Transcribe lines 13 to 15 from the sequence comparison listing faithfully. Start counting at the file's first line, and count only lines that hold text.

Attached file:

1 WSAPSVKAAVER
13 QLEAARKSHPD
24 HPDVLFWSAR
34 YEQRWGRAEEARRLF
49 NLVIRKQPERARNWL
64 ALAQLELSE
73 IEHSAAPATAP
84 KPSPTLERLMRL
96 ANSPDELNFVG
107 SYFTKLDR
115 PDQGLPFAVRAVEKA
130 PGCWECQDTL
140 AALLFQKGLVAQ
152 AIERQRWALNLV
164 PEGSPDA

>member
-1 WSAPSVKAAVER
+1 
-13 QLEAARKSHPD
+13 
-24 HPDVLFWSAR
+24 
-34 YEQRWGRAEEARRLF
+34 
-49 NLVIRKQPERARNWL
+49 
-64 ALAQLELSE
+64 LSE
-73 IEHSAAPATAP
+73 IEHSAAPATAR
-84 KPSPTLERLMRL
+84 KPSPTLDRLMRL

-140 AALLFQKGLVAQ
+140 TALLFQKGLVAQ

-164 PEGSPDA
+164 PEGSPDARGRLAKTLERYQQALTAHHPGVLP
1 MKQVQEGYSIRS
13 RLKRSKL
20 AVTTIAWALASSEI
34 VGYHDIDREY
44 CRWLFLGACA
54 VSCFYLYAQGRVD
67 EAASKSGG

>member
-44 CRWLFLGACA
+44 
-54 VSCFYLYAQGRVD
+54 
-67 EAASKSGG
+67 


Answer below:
140 AALLFQKGLVAQ
152 AIERQRWALNLV
164 PEGSPDA